High SMI was significant in predicting increased FOMO in Females (.003 significance)
Social Media Intensity positively correlates with Fear of Missing Out,
r
= 0.61, p < .01

Neuroticism positively correlates with Fear of Missing Out,
r
= 0.28, p < .05

Neither Relationship Quality nor Life Satisfaction predicted Fear of Missing Out
Neuroticism does moderate the relationship between Social Media Intensity and Fear of Missing Out
Specifics:
FOMO 10-item scale
Social media engagement
Psychological need satisfaction
Overall life satisfaction
General mood
Results:
Those low in psych need satisfaction rated higher on FOMO
Those low in general mood, higher on FOMO
Those low in overall LS, high on FOMO
Significant mediation models
FOMO & The Big Five
Introduction
What does personality have to do with it?
Facebook use related to extraversion and narcissism (Ryan & Xenos, 2011)
Correlation between neuroticism and time spent on Facebook (Ryan & Xenos, 2011)
Facebook Depression? (Jelenchick, et. al., 2013)
FOMO as a social anxiety
Individuals high in neuroticism are high in fear of missing out, regardless of their social media intensity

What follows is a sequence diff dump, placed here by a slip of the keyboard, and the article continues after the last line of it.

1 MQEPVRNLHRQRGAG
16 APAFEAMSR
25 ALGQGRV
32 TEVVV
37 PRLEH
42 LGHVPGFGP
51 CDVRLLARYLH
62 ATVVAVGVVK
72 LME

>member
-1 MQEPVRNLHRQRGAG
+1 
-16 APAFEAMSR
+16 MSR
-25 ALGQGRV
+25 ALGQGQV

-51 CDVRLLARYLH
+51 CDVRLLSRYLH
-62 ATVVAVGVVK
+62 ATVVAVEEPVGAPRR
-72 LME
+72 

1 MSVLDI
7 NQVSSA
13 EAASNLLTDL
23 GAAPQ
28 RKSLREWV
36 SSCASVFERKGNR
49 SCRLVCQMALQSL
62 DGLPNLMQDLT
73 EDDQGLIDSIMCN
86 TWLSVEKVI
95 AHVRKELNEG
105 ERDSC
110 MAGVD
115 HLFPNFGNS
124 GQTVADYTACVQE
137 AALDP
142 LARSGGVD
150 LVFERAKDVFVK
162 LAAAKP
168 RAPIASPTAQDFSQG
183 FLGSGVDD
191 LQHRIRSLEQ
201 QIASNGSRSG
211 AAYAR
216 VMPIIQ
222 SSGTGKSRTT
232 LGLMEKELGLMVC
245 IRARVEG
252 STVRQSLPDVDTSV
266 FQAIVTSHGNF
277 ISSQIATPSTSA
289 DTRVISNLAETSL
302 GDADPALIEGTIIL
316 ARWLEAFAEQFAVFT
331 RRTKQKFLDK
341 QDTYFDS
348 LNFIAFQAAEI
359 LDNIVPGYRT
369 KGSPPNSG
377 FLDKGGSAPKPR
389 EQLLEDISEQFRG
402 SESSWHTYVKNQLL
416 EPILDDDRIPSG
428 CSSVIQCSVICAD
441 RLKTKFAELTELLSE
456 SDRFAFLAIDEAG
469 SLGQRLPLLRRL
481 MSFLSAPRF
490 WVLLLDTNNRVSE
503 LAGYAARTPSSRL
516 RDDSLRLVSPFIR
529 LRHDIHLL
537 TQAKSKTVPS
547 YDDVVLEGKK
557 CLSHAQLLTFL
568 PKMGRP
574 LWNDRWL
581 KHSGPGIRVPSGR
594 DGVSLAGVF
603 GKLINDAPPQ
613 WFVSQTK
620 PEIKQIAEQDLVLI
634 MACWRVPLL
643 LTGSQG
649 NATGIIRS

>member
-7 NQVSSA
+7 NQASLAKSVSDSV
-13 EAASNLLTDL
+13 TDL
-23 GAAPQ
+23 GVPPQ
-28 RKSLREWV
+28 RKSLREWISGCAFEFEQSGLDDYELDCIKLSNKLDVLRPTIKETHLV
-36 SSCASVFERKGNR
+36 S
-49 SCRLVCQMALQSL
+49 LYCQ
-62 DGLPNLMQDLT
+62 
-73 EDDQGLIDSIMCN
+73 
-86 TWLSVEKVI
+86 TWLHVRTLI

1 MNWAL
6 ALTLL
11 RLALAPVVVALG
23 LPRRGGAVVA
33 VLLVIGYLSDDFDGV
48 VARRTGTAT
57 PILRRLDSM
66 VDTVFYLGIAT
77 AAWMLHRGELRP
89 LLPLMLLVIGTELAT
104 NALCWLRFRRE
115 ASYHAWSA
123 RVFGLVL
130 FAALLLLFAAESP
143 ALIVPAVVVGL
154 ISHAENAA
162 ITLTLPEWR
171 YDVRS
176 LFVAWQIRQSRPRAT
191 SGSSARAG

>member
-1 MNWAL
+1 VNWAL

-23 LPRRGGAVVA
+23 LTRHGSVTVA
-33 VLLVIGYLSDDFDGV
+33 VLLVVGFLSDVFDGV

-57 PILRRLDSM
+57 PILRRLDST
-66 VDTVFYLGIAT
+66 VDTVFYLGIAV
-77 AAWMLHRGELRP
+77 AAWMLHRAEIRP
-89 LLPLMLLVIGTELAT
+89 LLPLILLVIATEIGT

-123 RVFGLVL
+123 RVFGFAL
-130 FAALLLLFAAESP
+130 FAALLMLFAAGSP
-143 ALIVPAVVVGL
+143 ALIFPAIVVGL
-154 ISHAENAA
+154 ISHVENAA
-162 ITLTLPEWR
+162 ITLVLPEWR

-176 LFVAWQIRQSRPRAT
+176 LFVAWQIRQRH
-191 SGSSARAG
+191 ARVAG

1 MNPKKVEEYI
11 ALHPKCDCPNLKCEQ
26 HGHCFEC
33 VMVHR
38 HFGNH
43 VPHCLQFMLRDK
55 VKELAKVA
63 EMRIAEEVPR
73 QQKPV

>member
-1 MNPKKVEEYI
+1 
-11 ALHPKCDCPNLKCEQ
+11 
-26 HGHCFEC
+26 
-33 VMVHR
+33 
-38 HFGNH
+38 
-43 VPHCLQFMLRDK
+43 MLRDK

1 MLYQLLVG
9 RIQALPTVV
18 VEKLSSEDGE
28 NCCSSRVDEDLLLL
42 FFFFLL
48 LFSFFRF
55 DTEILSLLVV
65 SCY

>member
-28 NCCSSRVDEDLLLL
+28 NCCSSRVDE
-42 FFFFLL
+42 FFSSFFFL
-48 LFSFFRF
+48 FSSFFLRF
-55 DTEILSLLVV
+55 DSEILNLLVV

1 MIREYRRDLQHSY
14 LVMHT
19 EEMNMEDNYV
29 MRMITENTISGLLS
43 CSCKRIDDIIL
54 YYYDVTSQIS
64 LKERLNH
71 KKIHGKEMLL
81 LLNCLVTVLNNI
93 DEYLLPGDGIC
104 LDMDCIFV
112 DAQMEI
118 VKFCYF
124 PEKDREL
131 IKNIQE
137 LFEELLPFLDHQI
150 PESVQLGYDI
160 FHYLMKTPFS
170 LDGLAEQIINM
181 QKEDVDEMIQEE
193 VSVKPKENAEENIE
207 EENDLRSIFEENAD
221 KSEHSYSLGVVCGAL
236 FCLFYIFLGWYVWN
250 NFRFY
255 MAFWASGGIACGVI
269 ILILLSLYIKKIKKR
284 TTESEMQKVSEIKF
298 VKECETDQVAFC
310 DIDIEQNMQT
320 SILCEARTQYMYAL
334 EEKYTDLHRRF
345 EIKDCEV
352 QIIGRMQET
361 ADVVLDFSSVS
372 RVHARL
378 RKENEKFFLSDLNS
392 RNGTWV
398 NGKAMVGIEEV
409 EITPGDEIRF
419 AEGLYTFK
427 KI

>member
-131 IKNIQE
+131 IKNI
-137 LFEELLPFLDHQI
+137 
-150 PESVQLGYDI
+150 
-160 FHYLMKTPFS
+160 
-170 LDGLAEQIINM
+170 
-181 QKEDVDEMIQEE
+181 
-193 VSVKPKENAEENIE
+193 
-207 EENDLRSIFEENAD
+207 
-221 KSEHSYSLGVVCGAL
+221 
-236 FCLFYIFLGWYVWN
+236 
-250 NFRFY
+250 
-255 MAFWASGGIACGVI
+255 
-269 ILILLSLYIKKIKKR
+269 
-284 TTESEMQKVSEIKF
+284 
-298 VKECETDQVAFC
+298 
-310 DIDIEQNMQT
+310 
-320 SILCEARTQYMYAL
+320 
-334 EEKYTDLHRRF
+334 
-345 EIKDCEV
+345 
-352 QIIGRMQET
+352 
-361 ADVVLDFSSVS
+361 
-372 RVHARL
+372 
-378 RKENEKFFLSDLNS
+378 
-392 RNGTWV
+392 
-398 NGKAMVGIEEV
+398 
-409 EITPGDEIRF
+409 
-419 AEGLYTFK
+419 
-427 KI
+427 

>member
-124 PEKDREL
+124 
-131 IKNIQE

The moderation effect of neuroticism is even more pronounced in female participants


Further explaining our overall findings...
So if I'm low in Neuroticism...
Discussion

And my SMI is low... then I should have the lowest levels of FOMO


And my SMI is high... I should have significantly higher levels of FOMO
And if I'm high in Neuroticism...

If my SMI is low, I am likely to have fairly high levels of FOMO


If my SMI is high, I am likely to have very high levels of FOMO
Confounds & Methodological Concerns
Too few males (only 22)

Overall sample size is small (N=58)

Population of college students only
National Sample vs. Southern California
Older groups / less educated

Self reported nature of study
Social desirability & self serving biases?

Difficulty for subjects to accurately recall social media use
Discussion
Future Research
Further explore Male vs. Female differences

FOMO in experimental setting?

FOMO explored on other online platforms (i.e. email)

Would interventions that help a person cope with their neurotic personality influence SMI and/or FOMO?

Do different social media platforms lead to differing SMI and/or FOMO?
Exploring both neurotic and non-neurotic folks

Does FOMO stay concrete or does it ebb & flow over time?